The Governments Disrespect for the Rule of Law and Democracy

In recent years, I have watched the government totally ignore the rule of law principles and several acts of parliament. In this article, I highlight four instances of this. I will address co-governance and democracy in my next article, though I do mention these two matters here.


The government’s MIQ system was cruel and restricted the rights of New Zealanders to return to New Zealand. At the start of the Covid-19 pandemic, the government was adamant that New Zealanders had a right to return home as part of international law, without restrictions. New Zealanders did come home carrying the virus, when the government instead should have paused for several weeks to implement a safe system for allowing New Zealanders home. This was not done. Rather, our government chose to lock everyone out. Over a period of time, the government implemented the MIQ system, which began to lock thousands of New Zealanders out of their own country. As a result, New Zealanders stranded overseas were forced to take legal action against their own government.

Grounded Kiwis took the government to the High Court, and besides the many heart-breaking examples given, Grounded Kiwis were arguing “It’s pitting the Human Rights Act, including New Zealand citizens’ rights to re-enter New Zealand, against the Public Health Act.” (Radio NZ, 14 February 2022).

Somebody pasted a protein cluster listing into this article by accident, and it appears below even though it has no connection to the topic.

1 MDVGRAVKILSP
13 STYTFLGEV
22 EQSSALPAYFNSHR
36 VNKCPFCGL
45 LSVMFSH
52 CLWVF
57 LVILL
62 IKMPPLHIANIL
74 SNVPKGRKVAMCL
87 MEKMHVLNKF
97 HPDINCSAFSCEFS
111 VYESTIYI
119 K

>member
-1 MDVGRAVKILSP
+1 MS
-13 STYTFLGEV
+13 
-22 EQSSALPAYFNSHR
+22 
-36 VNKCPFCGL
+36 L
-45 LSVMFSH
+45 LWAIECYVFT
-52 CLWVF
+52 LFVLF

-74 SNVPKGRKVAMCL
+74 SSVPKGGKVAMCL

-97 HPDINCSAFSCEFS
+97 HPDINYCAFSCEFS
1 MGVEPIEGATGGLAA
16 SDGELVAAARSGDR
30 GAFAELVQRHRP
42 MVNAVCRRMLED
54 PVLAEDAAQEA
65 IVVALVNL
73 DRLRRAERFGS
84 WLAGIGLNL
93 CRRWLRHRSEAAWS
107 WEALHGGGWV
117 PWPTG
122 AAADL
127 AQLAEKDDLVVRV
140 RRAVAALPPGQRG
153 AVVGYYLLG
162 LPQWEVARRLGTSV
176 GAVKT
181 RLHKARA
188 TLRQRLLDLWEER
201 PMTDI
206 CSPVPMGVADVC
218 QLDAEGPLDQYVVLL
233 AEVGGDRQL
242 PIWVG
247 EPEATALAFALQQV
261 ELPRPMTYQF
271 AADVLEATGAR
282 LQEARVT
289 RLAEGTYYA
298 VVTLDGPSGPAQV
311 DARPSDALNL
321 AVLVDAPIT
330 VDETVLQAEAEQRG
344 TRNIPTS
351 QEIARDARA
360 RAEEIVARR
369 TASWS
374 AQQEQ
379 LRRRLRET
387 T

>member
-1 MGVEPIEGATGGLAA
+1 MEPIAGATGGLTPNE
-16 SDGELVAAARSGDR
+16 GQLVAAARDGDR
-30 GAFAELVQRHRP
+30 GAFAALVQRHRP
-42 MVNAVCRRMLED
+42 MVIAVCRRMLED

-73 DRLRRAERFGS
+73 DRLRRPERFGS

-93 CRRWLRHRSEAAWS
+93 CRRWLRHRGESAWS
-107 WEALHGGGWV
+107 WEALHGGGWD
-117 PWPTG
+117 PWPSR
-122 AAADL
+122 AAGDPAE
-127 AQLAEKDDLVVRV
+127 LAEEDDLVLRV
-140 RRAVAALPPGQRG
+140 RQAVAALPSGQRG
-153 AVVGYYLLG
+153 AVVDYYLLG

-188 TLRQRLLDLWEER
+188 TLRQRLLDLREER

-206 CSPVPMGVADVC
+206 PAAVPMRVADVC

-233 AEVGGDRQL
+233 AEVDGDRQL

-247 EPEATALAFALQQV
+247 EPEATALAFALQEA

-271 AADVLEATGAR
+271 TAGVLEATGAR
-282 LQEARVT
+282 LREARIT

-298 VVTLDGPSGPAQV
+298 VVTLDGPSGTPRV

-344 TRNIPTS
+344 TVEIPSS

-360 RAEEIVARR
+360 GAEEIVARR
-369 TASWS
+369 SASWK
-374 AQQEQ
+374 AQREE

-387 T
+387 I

Charlotte Baylis blew the MIQ process right apart with her spectacular hit on the meanness of the whole system. In effect, she helped end the very demise of this cruel, and in many ways, illegal system that breached our own Human Rights Act, and international law that you can not make your own citizens stateless.

Kainga Ora

Through my own experience, I can vouch that Kainga Ora has continued to have total distain at applying their own act of parliament in protecting vulnerable neighbours, whether they are fellow Kainga Ora tenants, or neighbours of Kainga Ora. The NZ Herald reported on this on 18 November 2021 when litigation lawyer Adina Thorn stated “A “repugnant” policy that protects violent and abusive state house tenants who intimidate law-abiding neighbours is potentially unlawful and open to legal challenge before the courts”.